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chapter10 - Chapter 10 Problems 10.1-38 42-43 45-46 10...

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Chapter 10 Problems 10.1-38, 42-43, 45-46. 10. Synthetic Uses of Substitution and Elimination Reactions This chapter discusses how one can use substitution and elimination reactions to synthesize organic molecules. 10.1 Substitution Reactions Reactions that proceed via the S N 2 mechanism are preferred. Changes in stereochemistry and rearrangements are observed for S N 1 reactions. Substrates with leaving groups attached to 1 o and methyl carbons are excellent S N 2 reactants, 2 o carbons are ok as long as the nucleophile is weakly basic. S N 1 reactions must be used for substrates with leaving groups attached to 3 o carbons. 10.2 Preparation of Alcohols Alcohols can be prepared for alkyl halides using either HO - or H 2 O as a nucleophile. Hydroxide ion reacts with 1 o alkyl halides or 2 o halides that are either benzylic, allylic, or adjacent to a carbonyl. Examples Hydroxide is not typically used for 3 o alkyl halides due to the competing E2 reaction. Water is used as the nucleophile and reactions follow an S N 1 mechanism. Example The reaction of 2 o alkyl halides with hydroxide gives poor yield of substitution products to the competing E2 reaction. So one can use a less basic hydroxide alternative – acetate (CH 3 CO 2 - ). Acetate gives better yield of substitution product and then subsequent reaction with hydroxide yields the desired alcohol. Example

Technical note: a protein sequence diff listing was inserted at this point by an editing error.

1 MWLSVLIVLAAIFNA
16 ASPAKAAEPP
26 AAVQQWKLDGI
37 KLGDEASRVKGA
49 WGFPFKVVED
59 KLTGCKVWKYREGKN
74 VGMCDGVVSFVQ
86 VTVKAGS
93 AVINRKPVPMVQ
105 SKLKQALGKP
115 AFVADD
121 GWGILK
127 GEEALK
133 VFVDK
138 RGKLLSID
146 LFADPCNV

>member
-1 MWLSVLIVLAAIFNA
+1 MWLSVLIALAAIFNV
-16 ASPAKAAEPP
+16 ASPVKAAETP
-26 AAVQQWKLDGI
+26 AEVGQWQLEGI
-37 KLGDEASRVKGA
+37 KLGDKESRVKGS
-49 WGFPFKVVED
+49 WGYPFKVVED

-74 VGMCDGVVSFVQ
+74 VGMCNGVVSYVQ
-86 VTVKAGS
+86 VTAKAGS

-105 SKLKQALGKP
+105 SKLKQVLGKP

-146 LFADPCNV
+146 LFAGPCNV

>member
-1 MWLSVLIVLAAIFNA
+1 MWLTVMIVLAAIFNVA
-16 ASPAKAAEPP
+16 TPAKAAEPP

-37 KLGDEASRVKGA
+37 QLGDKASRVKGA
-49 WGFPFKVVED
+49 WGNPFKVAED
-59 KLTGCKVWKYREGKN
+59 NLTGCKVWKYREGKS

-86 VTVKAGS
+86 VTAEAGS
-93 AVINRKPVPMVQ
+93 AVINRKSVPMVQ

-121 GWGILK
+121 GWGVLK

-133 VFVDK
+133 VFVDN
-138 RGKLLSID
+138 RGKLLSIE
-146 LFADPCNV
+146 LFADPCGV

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10.3 Preparation of Ethers Ethers can be formed by using alcohols or alkoxide as the nucleophile.
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